The initial plan involved the use of education and training for ED and admitting unit staff on the importance of SBAR communication. However, the nurse educator considered the involvement of external stakeholders to address the issue of communication and its relevance to patient satisfaction. The nurse educator in collaboration with hospital administration managed to bring in board representatives from the CMS who enlightened staff about communication and its influence on the HCAHPS scores. Secondly, there was a challenge in creating time for staff education because of the different shifts assumed by nurses and physicians. To ensure every member got an education opportunity, sessions were recorded and sent on online groups to ensure easy access to information. There was also a need to create an extra education program for night shift staff who found it difficult to engage in the day time education and training activities. Additionally, an extra week was added to ensure all activities including the new changes were incorporated into the program.


Discussion of Barriers

Implementation of major change initiatives presents various challenges in healthcare organizations. However, understanding these challenges forms a solid background to effectively manage change. The first challenged experienced was the reluctance of the hospital administration to accept the proposal. Other quality improvement processes were likely to be given priority and this led to a delay in acceptance of the project. However, it did not take much to convince the administration how important the new change was to the two departments and the organization at large.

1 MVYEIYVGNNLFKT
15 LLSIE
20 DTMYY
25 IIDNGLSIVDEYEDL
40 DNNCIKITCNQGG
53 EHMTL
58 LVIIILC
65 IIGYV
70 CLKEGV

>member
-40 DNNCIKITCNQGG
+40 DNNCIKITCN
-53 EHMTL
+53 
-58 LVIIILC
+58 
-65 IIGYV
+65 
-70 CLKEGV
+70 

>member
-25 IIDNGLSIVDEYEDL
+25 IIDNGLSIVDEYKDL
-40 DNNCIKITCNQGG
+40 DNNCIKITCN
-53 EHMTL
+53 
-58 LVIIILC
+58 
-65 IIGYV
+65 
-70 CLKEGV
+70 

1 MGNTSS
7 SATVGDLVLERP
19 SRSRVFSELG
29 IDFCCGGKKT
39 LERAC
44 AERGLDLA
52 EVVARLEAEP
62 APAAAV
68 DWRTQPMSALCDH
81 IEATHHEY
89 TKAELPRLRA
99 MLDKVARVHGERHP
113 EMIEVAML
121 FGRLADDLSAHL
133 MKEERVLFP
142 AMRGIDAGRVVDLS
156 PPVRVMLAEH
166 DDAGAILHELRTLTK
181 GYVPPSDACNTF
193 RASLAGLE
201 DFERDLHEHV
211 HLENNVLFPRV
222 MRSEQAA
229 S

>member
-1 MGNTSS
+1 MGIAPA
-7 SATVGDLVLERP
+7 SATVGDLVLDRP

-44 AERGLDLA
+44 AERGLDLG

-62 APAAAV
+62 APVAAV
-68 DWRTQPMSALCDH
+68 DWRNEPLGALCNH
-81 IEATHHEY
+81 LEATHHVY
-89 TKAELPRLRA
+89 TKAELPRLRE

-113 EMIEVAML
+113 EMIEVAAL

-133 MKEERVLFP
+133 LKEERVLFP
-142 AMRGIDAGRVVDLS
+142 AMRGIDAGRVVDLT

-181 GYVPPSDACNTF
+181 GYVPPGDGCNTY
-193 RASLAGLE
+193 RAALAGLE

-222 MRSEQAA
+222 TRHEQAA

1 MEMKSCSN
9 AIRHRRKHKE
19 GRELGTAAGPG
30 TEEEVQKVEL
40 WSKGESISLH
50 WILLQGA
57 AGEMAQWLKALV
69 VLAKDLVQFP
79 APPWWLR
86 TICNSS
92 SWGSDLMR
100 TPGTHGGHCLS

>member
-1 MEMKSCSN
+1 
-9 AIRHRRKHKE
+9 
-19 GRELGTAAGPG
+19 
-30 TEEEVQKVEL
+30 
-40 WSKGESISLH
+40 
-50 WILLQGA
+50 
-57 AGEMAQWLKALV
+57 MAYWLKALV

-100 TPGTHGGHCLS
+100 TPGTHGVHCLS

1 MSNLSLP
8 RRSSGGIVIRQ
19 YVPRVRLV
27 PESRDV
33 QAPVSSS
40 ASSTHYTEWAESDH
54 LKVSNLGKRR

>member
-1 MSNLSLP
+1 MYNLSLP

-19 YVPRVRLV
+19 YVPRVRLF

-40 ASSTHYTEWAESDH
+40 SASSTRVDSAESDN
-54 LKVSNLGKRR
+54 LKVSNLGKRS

The second challenge was resistance from the nursing and the physician team regarding the incorporation of the SBAR checklist. The new checklist was a modification of the previously used tool and it had additional aspects that according to the nurses and physicians, made it more complicated to use. The team also argued that the busy nature of the ER and the inpatient admitting unit made it difficult to report all the information included in the tool within the shortest time possible. Lastly, time was a challenge during the implementation of the new change because of the delayed education and training for staff. The inclusion of external educators also meant that more time was needed to discuss the importance of the new change to the organization and patients/families.

Overcoming Barriers